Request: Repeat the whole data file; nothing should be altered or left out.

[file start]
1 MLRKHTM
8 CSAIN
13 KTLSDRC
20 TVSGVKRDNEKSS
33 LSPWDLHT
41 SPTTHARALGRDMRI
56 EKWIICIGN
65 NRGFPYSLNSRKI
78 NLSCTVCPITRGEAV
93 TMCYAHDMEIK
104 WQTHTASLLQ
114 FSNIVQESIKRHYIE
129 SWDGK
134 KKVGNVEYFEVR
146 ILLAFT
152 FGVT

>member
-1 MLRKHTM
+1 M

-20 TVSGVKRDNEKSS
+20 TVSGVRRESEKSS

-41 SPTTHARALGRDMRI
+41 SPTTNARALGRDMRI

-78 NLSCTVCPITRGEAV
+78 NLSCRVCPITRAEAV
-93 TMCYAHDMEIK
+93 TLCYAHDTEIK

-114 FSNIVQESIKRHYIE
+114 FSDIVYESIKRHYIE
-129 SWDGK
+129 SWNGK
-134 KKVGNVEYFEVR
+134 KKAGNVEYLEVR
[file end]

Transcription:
1 MLRKHTM
8 CSAIN
13 KTLSDRC
20 TVSGVKRDNEKSS
33 LSPWDLHT
41 SPTTHARALGRDMRI
56 EKWIICIGN
65 NRGFPYSLNSRKI
78 NLSCTVCPITRGEAV
93 TMCYAHDMEIK
104 WQTHTASLLQ
114 FSNIVQESIKRHYIE
129 SWDGK
134 KKVGNVEYFEVR
146 ILLAFT
152 FGVT

>member
-1 MLRKHTM
+1 M

-20 TVSGVKRDNEKSS
+20 TVSGVRRESEKSS

-41 SPTTHARALGRDMRI
+41 SPTTNARALGRDMRI

-78 NLSCTVCPITRGEAV
+78 NLSCRVCPITRAEAV
-93 TMCYAHDMEIK
+93 TLCYAHDTEIK

-114 FSNIVQESIKRHYIE
+114 FSDIVYESIKRHYIE
-129 SWDGK
+129 SWNGK
-134 KKVGNVEYFEVR
+134 KKAGNVEYLEVR